Mobile and internet services have been disconnected in India-administered Kashmir since August 5 when New Delhi stripped the region of its semi-autonomous powers and deployed tens of thousands of extra troops to enforce an unprecedented crackdown.

Reports suggest Kashmiris are livid about India's latest move, as demonstrations continue, business owners refuse to work and children are being kept home.
Reports suggest Kashmiris are livid about India's latest move, as demonstrations continue, business owners refuse to work and children are being kept home. (AFP)

With children as young as nine detained, protests and tear gas, allegations of torture, businesses shut and no mobiles or internet: it's now been two months of misery in India-administered Kashmir.

India stripped the disputed region's limited autonomy on August 5 and said it would split the state in two, after sending in tens of thousands of troops, in addition to some 500,000 already there, to impose a lockdown and detaining the region's top politicians.

Indian Prime Minister Narendra Modi said the audacious move was to end "a vicious cycle of terrorism, violence, separatism, and corruption" and make Kashmir a "paradise once more."

But Kashmiris say the move was unilateral and New Delhi's ultimate plan is to change the demographics of the Muslim region by settling Hindu outsiders. 

Journalists hold signs during a protest against the ongoing restrictions of the internet and mobile phone networks at the Kashmir Press Club during a lockdown in Srinagar on October 3, 2019. Journalists in India-administered Kashmir protested on October 3 the two-month-old
Journalists hold signs during a protest against the ongoing restrictions of the internet and mobile phone networks at the Kashmir Press Club during a lockdown in Srinagar on October 3, 2019. Journalists in India-administered Kashmir protested on October 3 the two-month-old "communications blackout," which they said is making their jobs virtually impossible. (AFP)

Pakistan fears 'bloodbath'

Kashmir has been divided between India and Pakistan since 1947 and has been the spark for two wars between the nuclear-armed foes and numerous clashes, most recently in February.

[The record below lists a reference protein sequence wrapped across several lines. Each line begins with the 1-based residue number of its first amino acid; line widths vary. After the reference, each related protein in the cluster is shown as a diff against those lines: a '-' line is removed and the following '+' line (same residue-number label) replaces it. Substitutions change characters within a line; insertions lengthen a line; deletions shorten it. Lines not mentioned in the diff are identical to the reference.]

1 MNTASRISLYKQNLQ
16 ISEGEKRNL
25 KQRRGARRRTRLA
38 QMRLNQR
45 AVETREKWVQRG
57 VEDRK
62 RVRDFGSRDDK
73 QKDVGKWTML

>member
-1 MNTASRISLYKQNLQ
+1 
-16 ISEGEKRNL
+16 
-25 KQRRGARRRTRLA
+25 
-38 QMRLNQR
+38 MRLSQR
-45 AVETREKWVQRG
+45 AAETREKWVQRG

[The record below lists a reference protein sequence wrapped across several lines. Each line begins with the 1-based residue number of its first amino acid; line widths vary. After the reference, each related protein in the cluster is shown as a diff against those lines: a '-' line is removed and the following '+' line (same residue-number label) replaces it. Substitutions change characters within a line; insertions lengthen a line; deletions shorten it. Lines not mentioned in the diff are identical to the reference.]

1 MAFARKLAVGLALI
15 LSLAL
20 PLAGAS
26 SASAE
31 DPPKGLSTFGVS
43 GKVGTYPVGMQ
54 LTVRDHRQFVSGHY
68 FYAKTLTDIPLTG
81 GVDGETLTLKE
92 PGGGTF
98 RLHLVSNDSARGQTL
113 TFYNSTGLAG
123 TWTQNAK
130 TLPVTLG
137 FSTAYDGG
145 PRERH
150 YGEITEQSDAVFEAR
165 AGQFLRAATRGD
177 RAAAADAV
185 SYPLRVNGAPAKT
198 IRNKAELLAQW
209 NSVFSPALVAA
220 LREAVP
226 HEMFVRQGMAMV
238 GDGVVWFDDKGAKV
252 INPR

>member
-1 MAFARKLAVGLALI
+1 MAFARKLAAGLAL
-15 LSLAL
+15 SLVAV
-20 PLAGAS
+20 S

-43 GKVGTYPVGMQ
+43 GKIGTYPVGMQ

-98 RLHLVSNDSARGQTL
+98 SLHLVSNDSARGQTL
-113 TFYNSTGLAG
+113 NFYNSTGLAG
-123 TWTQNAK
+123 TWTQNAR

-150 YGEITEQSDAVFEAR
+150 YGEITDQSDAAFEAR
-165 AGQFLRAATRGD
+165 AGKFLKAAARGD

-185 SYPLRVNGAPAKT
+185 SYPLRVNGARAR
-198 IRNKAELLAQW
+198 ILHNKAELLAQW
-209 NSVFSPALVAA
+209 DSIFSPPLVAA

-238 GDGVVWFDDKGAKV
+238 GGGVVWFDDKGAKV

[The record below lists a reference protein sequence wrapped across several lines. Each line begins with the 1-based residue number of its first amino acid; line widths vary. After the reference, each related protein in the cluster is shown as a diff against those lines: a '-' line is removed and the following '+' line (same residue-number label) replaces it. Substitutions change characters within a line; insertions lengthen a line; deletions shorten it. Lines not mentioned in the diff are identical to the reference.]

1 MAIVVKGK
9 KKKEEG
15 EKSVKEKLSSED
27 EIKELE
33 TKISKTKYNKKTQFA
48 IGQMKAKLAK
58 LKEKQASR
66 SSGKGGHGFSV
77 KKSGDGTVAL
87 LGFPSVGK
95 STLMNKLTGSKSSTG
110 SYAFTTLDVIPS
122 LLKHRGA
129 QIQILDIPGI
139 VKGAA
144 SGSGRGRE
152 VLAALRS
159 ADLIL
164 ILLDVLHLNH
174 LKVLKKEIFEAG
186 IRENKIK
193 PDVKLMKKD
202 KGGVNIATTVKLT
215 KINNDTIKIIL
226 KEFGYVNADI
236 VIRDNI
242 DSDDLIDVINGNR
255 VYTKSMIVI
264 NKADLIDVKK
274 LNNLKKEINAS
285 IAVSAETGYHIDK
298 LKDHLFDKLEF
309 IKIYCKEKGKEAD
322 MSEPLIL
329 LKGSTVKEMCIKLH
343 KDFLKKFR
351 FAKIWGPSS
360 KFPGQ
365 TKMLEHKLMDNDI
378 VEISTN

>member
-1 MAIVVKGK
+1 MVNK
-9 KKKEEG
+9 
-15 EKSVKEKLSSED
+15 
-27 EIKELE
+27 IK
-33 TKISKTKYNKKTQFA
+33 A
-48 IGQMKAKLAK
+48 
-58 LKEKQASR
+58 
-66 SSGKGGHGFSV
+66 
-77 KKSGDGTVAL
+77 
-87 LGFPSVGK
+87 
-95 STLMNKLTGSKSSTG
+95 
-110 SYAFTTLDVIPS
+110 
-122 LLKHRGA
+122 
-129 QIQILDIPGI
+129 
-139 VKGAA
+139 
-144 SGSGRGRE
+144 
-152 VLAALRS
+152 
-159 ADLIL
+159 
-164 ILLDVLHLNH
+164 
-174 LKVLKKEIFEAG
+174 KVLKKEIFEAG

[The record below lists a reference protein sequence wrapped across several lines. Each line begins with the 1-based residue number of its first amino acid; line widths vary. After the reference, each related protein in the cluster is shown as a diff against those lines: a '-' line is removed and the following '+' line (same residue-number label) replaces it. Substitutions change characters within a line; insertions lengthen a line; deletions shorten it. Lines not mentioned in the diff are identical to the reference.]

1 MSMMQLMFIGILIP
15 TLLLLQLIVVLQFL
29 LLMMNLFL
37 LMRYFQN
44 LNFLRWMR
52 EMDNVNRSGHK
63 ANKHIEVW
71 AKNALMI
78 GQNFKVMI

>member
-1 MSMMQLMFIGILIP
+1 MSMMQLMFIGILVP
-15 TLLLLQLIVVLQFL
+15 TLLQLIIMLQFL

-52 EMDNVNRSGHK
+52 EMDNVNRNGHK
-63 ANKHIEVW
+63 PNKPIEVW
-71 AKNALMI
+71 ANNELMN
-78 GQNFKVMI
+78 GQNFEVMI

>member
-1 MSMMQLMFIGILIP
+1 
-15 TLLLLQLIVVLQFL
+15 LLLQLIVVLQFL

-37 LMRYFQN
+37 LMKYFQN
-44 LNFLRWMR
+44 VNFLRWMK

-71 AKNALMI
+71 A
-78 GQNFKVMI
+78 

Since 1989 tens of thousands of people, mostly civilians, have died in a popular uprising against Indian rule by rebels wanting all of Kashmir to be part of Pakistan or an independent state.

Evidence on the ground suggests that there locals are livid about India's latest move, with regular demonstrations, business owners refusing to open their premises and children kept out of schools.

The Indian government says that most people in the Kashmir Valley, the main hotbed of resistance to Indian rule, support the move and that opposition comes only from elements backed by Pakistan.

Pakistani Prime Minister Imran Khan last week told the UN General Assembly that India could unleash a "bloodbath" in the Muslim-majority region, warning of the risk of nuclear war.

More than 4,000 people have been arrested since August 5, including 144 minors, around 1,000 of whom remain in custody, some under a law that allows suspects to be held for up to two years without charge.

A recent fact-finding report released by India's women activists claimed 13,000 detentions, some as young as nine-year-old boys, in the Kashmir valley. 

Pakistani children take part in an anti-Indian protest rally in Lahore on October 3, 2019. The nuclear-armed neighbours regularly target each other with mortar shells and gunfire on the de facto border known as the Line of Control (LoC) in the disputed Himalayan territory, which is claimed by both India and Pakistan.
Pakistani children take part in an anti-Indian protest rally in Lahore on October 3, 2019. The nuclear-armed neighbours regularly target each other with mortar shells and gunfire on the de facto border known as the Line of Control (LoC) in the disputed Himalayan territory, which is claimed by both India and Pakistan. (AFP)

Government-imposed gag

Landlines have been restored but mobile phones and the internet remain snapped in most of the Kashmir Valley, home to around seven million people. India insists "normalcy" is being restored.

On Thursday, dozens of journalists held a sit-in protest against an ongoing communication blackout, describing the blockade of the internet and mobile phones as a government-imposed gag.

The journalists, holding placards and wearing black bands, said the government was muzzling the press in the region and demanded that the internet and mobile connectivity be restored.

A joint statement issued by 11 Kashmir-based journalists’ associations read, "How long can the journalists of Valley rely solely on official releases and occasional press briefings that have always been a one-way communication?"

UN, Trump show concern

Around 100 civilians and 400 Indian soldiers have been wounded in clashes since August 5, authorities say.

Locals have also blamed the authorities for the deaths of four civilians — including a mother who choked to death after tear gas was fired into her home.

Outside the main city Srinagar, young men told AFP news agency last month that soldiers tortured them. The military strongly denies this.

Protest rallies for Kashmiris also took place in several countries including Pakistan, Britain, the US and Bangladesh

UN human rights chief Michelle Bachelet has said she is "deeply concerned" while Washington has called for a "rapid" lifting of restrictions.

US President Donald Trump on multiple occasions voiced keenness to mediate the dispute between India and Pakistan. While Islamabad has welcomed it, New Delhi has for decades rejected third-party intervention in the dispute. 

Source: TRTWorld and agencies